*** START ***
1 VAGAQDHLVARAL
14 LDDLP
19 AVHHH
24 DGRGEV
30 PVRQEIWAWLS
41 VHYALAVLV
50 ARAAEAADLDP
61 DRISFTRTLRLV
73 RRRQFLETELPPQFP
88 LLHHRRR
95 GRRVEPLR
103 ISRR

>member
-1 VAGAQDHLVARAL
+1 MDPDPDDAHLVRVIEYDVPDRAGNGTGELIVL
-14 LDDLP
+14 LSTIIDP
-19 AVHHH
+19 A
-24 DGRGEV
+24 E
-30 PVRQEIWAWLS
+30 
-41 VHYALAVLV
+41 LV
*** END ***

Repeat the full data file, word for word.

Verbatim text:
1 VAGAQDHLVARAL
14 LDDLP
19 AVHHH
24 DGRGEV
30 PVRQEIWAWLS
41 VHYALAVLV
50 ARAAEAADLDP
61 DRISFTRTLRLV
73 RRRQFLETELPPQFP
88 LLHHRRR
95 GRRVEPLR
103 ISRR

>member
-1 VAGAQDHLVARAL
+1 MDPDPDDAHLVRVIEYDVPDRAGNGTGELIVL
-14 LDDLP
+14 LSTIIDP
-19 AVHHH
+19 A
-24 DGRGEV
+24 E
-30 PVRQEIWAWLS
+30 
-41 VHYALAVLV
+41 LV